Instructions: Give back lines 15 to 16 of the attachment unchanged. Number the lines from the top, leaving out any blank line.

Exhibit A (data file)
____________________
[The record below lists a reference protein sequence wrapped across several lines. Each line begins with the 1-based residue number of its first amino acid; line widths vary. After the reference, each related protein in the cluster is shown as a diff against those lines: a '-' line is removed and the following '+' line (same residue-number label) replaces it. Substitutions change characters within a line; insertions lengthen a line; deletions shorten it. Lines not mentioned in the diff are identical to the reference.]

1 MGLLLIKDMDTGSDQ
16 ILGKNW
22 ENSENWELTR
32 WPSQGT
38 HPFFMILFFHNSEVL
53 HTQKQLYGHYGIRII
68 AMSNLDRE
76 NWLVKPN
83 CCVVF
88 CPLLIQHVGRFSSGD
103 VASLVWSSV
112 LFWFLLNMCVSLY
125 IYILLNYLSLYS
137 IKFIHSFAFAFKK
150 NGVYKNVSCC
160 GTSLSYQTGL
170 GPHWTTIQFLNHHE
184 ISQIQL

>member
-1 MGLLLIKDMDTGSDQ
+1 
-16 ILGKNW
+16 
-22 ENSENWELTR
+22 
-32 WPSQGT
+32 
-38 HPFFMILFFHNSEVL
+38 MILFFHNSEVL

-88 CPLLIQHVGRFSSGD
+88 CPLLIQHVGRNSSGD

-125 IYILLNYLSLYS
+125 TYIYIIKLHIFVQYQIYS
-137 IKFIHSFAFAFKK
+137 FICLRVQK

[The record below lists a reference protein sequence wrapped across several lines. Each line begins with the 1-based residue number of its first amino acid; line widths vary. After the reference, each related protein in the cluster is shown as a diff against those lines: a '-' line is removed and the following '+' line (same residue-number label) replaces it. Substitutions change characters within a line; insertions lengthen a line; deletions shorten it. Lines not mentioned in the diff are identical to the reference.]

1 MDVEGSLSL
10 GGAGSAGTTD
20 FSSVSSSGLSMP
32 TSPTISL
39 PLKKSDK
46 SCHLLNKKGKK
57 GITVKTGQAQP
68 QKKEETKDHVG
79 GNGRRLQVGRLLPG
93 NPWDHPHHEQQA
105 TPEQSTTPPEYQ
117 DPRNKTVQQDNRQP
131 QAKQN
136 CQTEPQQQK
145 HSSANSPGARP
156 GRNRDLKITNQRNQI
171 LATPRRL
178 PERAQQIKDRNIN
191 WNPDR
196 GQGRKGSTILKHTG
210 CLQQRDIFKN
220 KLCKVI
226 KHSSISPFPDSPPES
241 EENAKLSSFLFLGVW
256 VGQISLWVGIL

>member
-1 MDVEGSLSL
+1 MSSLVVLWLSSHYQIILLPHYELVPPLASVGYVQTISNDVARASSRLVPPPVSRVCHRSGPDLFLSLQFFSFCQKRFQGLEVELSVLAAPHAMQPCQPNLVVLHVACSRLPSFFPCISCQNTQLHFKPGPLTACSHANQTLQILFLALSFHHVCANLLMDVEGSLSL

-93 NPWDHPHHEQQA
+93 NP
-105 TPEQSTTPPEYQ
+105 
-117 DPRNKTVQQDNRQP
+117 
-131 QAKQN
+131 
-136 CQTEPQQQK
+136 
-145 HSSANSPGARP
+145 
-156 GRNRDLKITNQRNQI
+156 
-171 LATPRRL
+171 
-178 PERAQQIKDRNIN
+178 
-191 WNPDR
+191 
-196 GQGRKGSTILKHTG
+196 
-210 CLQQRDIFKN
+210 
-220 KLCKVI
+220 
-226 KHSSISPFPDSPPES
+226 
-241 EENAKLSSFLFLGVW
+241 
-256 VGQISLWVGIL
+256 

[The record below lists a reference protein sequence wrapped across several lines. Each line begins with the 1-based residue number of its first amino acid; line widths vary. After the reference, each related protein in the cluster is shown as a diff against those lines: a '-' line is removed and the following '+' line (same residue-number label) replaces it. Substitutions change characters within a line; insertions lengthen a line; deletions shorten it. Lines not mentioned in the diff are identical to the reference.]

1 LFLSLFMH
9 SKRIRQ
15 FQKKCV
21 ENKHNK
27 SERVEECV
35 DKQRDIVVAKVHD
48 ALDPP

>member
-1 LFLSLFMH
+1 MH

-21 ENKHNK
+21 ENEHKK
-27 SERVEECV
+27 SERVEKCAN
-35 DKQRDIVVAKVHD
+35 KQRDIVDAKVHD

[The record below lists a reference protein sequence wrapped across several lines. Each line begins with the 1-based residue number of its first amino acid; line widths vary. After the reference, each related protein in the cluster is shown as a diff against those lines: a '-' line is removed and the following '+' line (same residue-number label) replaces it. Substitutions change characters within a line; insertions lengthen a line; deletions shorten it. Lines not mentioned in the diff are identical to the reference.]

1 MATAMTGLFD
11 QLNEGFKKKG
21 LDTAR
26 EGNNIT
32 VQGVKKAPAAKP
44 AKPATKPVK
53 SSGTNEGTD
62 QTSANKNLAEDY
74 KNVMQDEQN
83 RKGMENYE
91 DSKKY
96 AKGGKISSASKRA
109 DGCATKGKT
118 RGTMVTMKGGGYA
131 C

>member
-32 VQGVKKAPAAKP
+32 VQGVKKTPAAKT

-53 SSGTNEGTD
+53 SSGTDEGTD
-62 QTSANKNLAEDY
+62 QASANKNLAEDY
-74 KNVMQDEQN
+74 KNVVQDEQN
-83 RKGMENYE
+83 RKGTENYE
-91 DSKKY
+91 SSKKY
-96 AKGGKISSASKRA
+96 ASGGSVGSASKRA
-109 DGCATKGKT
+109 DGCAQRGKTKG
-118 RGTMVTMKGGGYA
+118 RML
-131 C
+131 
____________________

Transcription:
137 IKFIHSFAFAFKK
150 NGVYKNVSCC